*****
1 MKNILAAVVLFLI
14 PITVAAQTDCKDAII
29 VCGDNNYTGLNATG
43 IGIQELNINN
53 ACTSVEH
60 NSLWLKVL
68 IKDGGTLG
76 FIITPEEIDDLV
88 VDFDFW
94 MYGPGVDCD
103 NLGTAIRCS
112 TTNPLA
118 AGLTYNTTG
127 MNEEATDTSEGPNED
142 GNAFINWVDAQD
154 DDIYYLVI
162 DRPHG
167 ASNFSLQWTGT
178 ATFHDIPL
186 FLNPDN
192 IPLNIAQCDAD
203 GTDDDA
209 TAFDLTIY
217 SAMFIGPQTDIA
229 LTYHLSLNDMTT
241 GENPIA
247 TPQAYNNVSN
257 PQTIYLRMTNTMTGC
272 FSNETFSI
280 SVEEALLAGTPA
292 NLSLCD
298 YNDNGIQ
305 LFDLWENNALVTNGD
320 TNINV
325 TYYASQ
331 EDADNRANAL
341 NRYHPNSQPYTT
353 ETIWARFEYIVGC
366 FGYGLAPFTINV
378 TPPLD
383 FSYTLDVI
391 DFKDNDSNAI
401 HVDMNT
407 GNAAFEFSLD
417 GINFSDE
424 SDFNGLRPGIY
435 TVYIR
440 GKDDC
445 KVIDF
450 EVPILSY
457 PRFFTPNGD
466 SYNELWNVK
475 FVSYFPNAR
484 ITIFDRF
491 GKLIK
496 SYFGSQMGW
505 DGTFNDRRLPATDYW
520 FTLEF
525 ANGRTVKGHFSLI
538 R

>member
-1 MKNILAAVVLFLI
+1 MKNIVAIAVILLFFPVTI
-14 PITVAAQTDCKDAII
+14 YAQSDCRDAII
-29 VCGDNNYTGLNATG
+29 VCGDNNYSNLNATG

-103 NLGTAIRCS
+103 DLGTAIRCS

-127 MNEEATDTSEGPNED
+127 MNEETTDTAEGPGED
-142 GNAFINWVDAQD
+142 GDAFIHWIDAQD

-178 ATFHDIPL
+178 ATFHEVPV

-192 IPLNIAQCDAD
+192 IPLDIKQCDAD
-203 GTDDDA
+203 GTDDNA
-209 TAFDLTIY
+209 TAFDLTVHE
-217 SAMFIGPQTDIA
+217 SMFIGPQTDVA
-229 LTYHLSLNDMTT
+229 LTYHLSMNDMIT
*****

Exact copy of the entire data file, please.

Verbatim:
1 MKNILAAVVLFLI
14 PITVAAQTDCKDAII
29 VCGDNNYTGLNATG
43 IGIQELNINN
53 ACTSVEH
60 NSLWLKVL
68 IKDGGTLG
76 FIITPEEIDDLV
88 VDFDFW
94 MYGPGVDCD
103 NLGTAIRCS
112 TTNPLA
118 AGLTYNTTG
127 MNEEATDTSEGPNED
142 GNAFINWVDAQD
154 DDIYYLVI
162 DRPHG
167 ASNFSLQWTGT
178 ATFHDIPL
186 FLNPDN
192 IPLNIAQCDAD
203 GTDDDA
209 TAFDLTIY
217 SAMFIGPQTDIA
229 LTYHLSLNDMTT
241 GENPIA
247 TPQAYNNVSN
257 PQTIYLRMTNTMTGC
272 FSNETFSI
280 SVEEALLAGTPA
292 NLSLCD
298 YNDNGIQ
305 LFDLWENNALVTNGD
320 TNINV
325 TYYASQ
331 EDADNRANAL
341 NRYHPNSQPYTT
353 ETIWARFEYIVGC
366 FGYGLAPFTINV
378 TPPLD
383 FSYTLDVI
391 DFKDNDSNAI
401 HVDMNT
407 GNAAFEFSLD
417 GINFSDE
424 SDFNGLRPGIY
435 TVYIR
440 GKDDC
445 KVIDF
450 EVPILSY
457 PRFFTPNGD
466 SYNELWNVK
475 FVSYFPNAR
484 ITIFDRF
491 GKLIK
496 SYFGSQMGW
505 DGTFNDRRLPATDYW
520 FTLEF
525 ANGRTVKGHFSLI
538 R

>member
-1 MKNILAAVVLFLI
+1 MKNIVAIAVILLFFPVTI
-14 PITVAAQTDCKDAII
+14 YAQSDCRDAII
-29 VCGDNNYTGLNATG
+29 VCGDNNYSNLNATG

-103 NLGTAIRCS
+103 DLGTAIRCS

-127 MNEEATDTSEGPNED
+127 MNEETTDTAEGPGED
-142 GNAFINWVDAQD
+142 GDAFIHWIDAQD

-178 ATFHDIPL
+178 ATFHEVPV

-192 IPLNIAQCDAD
+192 IPLDIKQCDAD
-203 GTDDDA
+203 GTDDNA
-209 TAFDLTIY
+209 TAFDLTVHE
-217 SAMFIGPQTDIA
+217 SMFIGPQTDVA
-229 LTYHLSLNDMTT
+229 LTYHLSMNDMIT